Writer missing in China prompts concern


Yang HengjunImage copyright

Image caption

Yang Hengjun is a popular blogger and former Chinese diplomat

The Australian government says it is investigating reports a Chinese-Australian writer has gone missing in China.

Yang Hengjun, a blogger and former Chinese diplomat, has not been heard from since flying from New York to Guangzhou on Saturday, a friend said.

Sydney academic Feng Chongyi said he feared that Mr Yang had been detained by Chinese authorities.

Chinese officials have not yet commented.

In response to a query about Mr Yang, Australia’s Department of Foreign Affairs and Trade said it was “seeking information about an Australian citizen who has been reported missing in China”.

Mr Yang is believed to have been travelling with his wife, Chinese national Yuan Rui Juan, and young stepson.

A social media post by Ms Yuan appeared to show that she was in Beijing, Australian media reported.

It is believed that she was interviewed there by Chinese officials after first travelling to Shanghai to leave her son with relatives, reported the BBC’s Stephen McDonell in Beijing.

‘We’ve been trying to contact him’

Mr Yang, an Australian citizen who now lives in the US, has a sizeable following online and has been critical of China’s Communist Party.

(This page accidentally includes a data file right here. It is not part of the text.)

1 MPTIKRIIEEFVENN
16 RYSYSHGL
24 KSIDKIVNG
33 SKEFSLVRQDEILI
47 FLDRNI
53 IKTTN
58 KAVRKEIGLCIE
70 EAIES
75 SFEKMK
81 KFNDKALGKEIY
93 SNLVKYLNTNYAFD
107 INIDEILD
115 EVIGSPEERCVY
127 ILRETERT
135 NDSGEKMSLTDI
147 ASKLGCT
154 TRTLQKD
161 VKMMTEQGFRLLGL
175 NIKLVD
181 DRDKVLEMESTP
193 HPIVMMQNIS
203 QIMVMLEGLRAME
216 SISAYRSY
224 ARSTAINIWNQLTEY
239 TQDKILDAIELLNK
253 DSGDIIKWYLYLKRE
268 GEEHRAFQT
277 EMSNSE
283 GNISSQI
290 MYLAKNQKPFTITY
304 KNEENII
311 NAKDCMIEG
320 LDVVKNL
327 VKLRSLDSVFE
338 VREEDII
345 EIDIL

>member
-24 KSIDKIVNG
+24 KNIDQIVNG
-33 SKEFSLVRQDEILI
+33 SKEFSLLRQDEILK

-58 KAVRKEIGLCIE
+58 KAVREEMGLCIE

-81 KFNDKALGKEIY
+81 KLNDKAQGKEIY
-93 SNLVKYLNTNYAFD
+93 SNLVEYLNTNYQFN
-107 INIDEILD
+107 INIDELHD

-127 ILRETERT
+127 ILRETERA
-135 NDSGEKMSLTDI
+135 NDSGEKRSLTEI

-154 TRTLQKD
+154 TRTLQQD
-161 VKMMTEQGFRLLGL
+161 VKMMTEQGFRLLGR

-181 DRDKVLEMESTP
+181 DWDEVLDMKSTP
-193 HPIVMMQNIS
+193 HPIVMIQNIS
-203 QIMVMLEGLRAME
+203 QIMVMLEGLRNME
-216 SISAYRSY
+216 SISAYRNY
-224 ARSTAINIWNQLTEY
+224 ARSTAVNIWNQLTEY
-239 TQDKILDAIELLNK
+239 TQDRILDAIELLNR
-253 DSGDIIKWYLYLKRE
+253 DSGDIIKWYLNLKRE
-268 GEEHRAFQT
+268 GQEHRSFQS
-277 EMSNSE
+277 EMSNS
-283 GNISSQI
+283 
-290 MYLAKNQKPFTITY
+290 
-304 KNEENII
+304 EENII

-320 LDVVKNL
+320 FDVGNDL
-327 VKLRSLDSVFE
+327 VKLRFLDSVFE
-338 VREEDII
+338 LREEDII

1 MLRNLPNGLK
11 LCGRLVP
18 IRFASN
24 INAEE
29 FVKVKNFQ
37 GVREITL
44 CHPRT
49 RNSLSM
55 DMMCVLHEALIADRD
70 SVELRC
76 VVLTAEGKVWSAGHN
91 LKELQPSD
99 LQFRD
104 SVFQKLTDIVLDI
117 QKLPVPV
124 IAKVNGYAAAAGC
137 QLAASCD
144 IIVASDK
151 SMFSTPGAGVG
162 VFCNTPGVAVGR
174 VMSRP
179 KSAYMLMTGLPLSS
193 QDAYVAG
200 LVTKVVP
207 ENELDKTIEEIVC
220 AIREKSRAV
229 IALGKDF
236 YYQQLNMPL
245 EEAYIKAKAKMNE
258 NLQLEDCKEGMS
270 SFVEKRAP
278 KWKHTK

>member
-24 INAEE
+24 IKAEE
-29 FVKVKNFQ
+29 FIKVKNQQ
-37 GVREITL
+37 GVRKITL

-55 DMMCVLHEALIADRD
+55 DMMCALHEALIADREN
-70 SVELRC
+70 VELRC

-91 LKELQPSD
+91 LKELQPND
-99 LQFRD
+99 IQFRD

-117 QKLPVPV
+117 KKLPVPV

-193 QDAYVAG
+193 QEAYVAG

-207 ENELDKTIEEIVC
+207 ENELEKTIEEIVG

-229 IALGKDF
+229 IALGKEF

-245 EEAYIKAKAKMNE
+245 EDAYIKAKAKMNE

He was briefly unreachable on a trip to China in 2011 – prompting fears he was missing – but later attributed the episode to a “misunderstanding”.

Associate Prof Feng, an academic at University of Technology Sydney, said he had warned Mr Yang recently against travelling to China, but that Mr Yang had replied that he considered himself to be safe.

“His friends, family, myself – we have been trying to contact him and her these past four days and we all [failed],” Associate Prof Feng told the BBC.

Another friend, Australian journalist John Garnaut, told the Sydney Morning Herald: “Let’s hope he reappears today and we can all agree there’s just been a misunderstanding.”

Both friends raised the prospect of Mr Yang’s case following China’s detention of two Canadian citizens, Michael Kovrig and Michael Spavor, in recent weeks.

Australia has previously expressed “concern” about the arrests of the Canadians.

China has denied the detention of the two men is tied to Canada’s arrest of a senior Huawei official, Meng Wanzhou, but many analysts believe it is a tit-for-tat action.

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